Help a Coworker
Here are some ways you can support a coworker who has asked you for help or who you think may need help:
- Listen empathetically with no judgment. Listen with the goal of helping your coworker to the next steps of help and/or healing.
- Share available resources. Your colleague may be feeling very overwhelmed and unsure of how to process their feelings. Encourage them to seek help from professionals at the Title IX coordinator's office, the employee assistance program, or counseling services in the community. Trained professionals can help guide them through the process and make sure their rights are protected.
- Learn more about sexual misconduct and PM-73 to help understand LSU processes and better support your coworker. The more you know the better you will be able to help others in need.
- Stay attentive to your own needs and feelings as you support your coworker; it’s not uncommon to experience secondary trauma, sometimes called vicarious trauma, as you help them navigate their own healing journey. Find more information about secondary trauma and ways to manage it.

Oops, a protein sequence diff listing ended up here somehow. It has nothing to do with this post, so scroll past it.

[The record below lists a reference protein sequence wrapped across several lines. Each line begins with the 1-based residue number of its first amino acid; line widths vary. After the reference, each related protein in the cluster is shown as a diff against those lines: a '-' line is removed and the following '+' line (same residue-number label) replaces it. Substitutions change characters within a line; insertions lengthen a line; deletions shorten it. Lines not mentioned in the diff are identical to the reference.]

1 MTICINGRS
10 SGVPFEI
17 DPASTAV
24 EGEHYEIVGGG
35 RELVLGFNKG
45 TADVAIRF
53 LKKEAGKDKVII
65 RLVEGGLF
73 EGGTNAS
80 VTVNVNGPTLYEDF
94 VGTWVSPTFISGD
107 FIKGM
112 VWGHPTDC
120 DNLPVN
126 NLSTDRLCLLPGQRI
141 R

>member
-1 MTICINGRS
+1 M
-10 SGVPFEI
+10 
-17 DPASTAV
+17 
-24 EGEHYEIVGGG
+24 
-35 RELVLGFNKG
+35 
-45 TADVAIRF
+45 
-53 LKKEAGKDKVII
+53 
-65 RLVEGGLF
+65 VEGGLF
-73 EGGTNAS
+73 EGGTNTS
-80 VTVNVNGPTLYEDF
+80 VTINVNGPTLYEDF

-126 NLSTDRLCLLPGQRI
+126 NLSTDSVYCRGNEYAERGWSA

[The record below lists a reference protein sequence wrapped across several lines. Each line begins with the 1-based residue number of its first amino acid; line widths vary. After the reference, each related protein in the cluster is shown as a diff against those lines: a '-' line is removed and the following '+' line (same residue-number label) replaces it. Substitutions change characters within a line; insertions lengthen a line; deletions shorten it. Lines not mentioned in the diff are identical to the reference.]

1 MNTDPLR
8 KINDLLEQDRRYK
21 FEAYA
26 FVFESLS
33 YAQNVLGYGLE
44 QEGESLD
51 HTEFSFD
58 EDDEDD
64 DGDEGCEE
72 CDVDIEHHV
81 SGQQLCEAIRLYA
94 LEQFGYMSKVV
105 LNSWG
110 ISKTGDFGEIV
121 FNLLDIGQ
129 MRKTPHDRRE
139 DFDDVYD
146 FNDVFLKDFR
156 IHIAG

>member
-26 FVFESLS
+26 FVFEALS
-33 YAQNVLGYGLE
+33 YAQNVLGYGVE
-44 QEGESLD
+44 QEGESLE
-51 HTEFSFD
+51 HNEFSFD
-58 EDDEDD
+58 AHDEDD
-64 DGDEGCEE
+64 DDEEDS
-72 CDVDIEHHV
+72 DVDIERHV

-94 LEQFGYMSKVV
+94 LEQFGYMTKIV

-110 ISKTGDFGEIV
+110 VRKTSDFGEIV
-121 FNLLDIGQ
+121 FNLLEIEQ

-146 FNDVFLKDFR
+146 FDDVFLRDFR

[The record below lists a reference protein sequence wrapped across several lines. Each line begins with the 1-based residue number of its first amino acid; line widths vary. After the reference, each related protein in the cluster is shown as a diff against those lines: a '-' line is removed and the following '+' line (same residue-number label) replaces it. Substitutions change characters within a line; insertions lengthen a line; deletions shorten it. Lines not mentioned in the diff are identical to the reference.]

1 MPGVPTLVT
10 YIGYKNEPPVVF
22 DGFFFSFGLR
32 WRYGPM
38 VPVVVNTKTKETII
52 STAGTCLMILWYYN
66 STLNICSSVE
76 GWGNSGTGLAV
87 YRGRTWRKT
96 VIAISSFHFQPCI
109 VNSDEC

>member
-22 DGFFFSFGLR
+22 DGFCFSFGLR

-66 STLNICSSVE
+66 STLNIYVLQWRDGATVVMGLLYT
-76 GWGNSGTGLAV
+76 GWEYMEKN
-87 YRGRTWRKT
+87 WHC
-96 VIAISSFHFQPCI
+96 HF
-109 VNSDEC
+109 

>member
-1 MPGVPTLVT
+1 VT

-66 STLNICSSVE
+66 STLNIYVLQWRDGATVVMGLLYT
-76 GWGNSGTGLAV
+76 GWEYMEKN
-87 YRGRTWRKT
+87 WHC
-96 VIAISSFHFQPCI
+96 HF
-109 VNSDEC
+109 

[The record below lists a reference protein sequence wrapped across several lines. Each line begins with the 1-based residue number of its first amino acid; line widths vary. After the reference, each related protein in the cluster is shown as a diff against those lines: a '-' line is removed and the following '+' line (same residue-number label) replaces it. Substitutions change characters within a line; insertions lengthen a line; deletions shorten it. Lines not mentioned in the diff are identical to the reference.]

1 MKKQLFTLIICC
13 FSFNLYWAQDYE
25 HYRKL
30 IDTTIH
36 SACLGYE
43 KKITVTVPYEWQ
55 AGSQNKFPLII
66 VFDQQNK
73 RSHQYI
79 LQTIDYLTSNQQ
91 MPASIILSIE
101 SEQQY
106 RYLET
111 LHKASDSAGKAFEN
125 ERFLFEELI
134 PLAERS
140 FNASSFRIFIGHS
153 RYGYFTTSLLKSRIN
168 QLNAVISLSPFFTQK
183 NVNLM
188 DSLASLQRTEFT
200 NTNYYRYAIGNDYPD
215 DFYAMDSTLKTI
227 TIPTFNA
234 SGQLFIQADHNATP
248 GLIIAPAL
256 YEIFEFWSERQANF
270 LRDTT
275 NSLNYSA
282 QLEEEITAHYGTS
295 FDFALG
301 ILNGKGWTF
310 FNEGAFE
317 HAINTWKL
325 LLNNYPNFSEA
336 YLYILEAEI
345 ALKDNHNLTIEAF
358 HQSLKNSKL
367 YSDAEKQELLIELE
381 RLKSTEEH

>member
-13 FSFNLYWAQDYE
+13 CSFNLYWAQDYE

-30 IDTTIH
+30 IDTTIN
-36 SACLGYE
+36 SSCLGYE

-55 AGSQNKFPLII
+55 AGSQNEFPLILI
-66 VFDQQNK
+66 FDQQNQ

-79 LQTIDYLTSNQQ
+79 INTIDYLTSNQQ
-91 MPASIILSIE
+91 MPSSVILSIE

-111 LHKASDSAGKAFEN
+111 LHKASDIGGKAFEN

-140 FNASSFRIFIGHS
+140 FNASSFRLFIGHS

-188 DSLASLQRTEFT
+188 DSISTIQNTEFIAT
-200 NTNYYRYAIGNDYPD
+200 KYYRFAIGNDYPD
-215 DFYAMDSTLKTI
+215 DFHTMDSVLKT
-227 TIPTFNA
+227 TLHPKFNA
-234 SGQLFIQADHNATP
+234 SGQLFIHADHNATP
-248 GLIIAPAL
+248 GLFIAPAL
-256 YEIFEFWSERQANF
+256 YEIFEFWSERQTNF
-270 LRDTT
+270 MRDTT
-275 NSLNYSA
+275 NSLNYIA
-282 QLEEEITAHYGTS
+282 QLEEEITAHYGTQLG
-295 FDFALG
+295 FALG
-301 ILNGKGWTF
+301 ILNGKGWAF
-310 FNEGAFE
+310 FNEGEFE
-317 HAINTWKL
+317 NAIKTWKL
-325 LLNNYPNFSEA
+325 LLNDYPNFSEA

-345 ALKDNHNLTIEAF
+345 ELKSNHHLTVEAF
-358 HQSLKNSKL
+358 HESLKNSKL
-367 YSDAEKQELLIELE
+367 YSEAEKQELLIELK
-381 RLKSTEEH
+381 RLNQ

A note about retaliation: When injustice of any form touches those we know or love, we can feel the need to “fix” or correct the situation they (or you) are experiencing—possibly by retaliating against the accused individual. Please remember, LSU prohibits retaliation toward individuals (including respondents, or the accused individual) involved in any aspect of the reported incident. If you feel tempted to act out against the person you feel may have harmed your friend or colleague, take a step back and remember to let the investigation and legal process bear out. Retaliation is never okay.
Likewise, if you or a coworker are fearful of retaliation from a respondent, there are resources available to help you seek a “no contact” or restraining order. If you have any questions or concerns about what constitutes retaliation or about restraining orders, please contact the Title IX coordinator.